As Netflix plans on invading India, Eros stands in its way

Relationships with stars, a vast film library and a first mover advantage have impressed investors and analysts of the company.

Today, India presents a mouthwatering proposition for anyone wanting to do business there. It has 280 million internet users, a figure which will grow to 640 million by 2019. This is a huge population to exploit for any company whose business plan hinges on the internet as a primary distribution medium.

Few industries are therefore as excited and anxious about their fortunes in India as the entertainment industry, specifically the various global entertainment juggernauts who now see the net -- not TV or the movie theatre -- as the medium through which they can leverage their products. For proof of this, just take a look at the lineup that was in attendance to fete Indian Prime Minister Narendra Modi's recent visit to the US, amongst them the bosses of News Corp, Sony Entertainment and Time Warner.

So crucial is India today in their plans that none of them would dare miss out on the opportunity to hob-nob with Modi lest one of their competitors seize the advantage of the moment presented to them.

For movie-streaming and new-production-house-on-the-block Netflix, India is the holy grail that will allow it to propel its customer base from the existing 65 million to hundreds of millions of movie-crazy customers. Towards this purpose, the company plans on spending a staggering $6 billion this year alone on content.

However, there remains one obstacle in its plans for world domination: Eros, a little known Indian company globally, but one that has in just a few decades become the number one distributor and producer of local films in India, especially in Hindi cinema, or Bollywood, as it is often called.

Netflix may be the purveyor of goodies from the world's largest money-making machine in entertainment, Hollywood, but Indians wholeheartedly love their local fare. Eros, with 3,000 existing copyrighted movies in its kitty, some of them constituting the most popular movies ever made in India, is betting that this arsenal will give it a massive first-mover-advantage over any company, local or foreign, wanting to dominate the streaming game in India. In a country where people remember where they were when they watched a movie, this is pure gold.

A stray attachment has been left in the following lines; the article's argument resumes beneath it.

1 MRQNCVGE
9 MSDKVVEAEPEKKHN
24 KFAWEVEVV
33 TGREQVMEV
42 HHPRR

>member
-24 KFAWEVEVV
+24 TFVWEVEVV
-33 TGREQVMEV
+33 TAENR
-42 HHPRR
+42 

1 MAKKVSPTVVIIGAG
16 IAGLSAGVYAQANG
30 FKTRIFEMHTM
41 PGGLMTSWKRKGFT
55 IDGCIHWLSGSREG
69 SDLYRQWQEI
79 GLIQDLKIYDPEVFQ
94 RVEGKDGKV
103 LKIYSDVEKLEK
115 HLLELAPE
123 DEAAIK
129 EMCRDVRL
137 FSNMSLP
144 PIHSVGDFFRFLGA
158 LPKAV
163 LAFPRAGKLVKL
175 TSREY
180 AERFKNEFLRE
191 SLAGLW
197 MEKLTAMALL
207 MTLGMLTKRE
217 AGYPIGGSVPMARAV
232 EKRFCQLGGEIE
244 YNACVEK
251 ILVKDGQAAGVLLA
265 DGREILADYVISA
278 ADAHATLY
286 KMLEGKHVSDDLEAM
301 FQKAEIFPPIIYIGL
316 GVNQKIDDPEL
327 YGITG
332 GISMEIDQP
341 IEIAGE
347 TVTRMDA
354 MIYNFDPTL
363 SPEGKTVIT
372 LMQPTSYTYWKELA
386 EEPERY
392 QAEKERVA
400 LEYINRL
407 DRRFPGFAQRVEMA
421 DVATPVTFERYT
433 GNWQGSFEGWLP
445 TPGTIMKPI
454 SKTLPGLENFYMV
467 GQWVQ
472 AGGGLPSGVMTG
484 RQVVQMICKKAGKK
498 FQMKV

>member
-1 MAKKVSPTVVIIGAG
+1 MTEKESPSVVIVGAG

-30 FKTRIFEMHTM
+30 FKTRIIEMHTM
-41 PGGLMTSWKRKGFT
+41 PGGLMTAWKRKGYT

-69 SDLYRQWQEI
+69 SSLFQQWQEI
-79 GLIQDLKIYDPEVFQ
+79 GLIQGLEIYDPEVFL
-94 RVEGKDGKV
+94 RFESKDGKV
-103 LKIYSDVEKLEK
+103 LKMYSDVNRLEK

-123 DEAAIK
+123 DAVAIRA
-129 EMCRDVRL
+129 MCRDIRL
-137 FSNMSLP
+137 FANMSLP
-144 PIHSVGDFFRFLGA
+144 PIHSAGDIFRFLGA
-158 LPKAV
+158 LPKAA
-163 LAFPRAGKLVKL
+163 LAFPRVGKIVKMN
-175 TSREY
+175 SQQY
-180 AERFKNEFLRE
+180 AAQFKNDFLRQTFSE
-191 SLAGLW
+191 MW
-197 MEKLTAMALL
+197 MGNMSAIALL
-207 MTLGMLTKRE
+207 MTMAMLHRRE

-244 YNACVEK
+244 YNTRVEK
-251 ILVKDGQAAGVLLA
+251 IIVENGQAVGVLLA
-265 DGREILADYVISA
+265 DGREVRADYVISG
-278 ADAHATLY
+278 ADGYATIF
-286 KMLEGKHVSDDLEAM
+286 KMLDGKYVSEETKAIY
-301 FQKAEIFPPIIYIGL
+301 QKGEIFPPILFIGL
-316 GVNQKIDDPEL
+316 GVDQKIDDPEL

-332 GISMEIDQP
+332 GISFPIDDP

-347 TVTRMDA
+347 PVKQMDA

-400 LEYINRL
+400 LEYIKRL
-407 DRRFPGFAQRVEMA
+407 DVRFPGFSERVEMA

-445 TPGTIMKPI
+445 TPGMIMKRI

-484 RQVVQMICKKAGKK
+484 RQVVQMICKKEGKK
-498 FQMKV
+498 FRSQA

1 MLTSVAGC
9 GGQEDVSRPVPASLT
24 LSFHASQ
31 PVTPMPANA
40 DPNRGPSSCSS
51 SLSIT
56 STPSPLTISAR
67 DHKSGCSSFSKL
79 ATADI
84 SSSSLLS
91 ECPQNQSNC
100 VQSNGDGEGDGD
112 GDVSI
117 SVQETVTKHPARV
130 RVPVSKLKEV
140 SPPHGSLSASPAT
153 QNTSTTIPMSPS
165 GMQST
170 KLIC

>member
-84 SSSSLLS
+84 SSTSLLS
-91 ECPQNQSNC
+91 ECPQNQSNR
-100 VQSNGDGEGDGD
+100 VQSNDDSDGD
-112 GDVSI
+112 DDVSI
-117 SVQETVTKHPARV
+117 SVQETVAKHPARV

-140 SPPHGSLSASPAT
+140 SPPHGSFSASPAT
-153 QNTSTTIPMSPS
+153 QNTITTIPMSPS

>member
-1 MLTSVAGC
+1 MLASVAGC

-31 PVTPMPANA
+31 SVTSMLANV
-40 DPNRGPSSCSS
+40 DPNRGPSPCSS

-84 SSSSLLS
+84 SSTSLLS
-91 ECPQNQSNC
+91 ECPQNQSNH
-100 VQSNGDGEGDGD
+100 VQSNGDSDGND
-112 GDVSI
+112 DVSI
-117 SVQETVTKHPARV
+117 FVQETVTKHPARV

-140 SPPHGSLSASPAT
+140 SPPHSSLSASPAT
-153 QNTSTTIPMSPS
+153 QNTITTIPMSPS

Eros is "exactly where Netflix wants to be in the next three to five years," said the company's executive chairman, Kishore Lulla, whose father started the company in the 1970s. "I'm already there."

Today Eros releases over 70 movies a year, more than any studio in the US. Apparently, around 40 percent of India's box office revenues come from Eros movies.

The reason for Eros suddenly vaulting into the unlikely position of front-runner is apparently thanks to the ambition of a minority investor, London-based Knight Assets. Eros originally had its sights on launching a TV channel. However, when Knight cobbled together a stake of more than 2 percent and then began to implement a full-court press for a digital-heavy strategy, the company decided to change tack.

It may just turn out to be a prescient bet. Cricket and religion are two of three things that India lives and dies for. The third? Films, something that Indians have always been voracious consumers of. The country is easily the largest producer of films in the world at over a 1,000 per year easily outstripping the US at some 200-300 per year. (Of course, US box office revenue at $51 billion easily outstrips that of India's $4.5 billion.)

That 1,000 plus annual film release number includes titles from over 20 disparate film industries other than Hindi cinema. These industries are in different languages, have storied histories going back 70 years and boast superstars rivalling those of Bollywood, or even Hollywood, such as Rajnikant from Tamil cinema. It is a complex and dynamic film terrain.

This may not be that surprising when you consider that India has a storied history and pedigree in the evolution of global film; its first silent feature, Raja Harischchandra, was made as far back as 1916. India's first talkie, Alam Ara, in 1931, came only five years after Warner Brother released its first, Don Juan. (The more famous Jazz Singer came out a year later.)

Could Eros leverage all of this history into cash? It already claims to currently have 26 million users, approximately half of that of Netflix. According to Bloomberg, a basic ad-supported service is free, while a premium category costs 50 rupees (around 80 cents). Subscriptions are at multiples of this number in overseas territories housing non-resident Indians flush with foreign exchange, as well as nostalgia for the motherland, both translating to good business for Indian entertainment.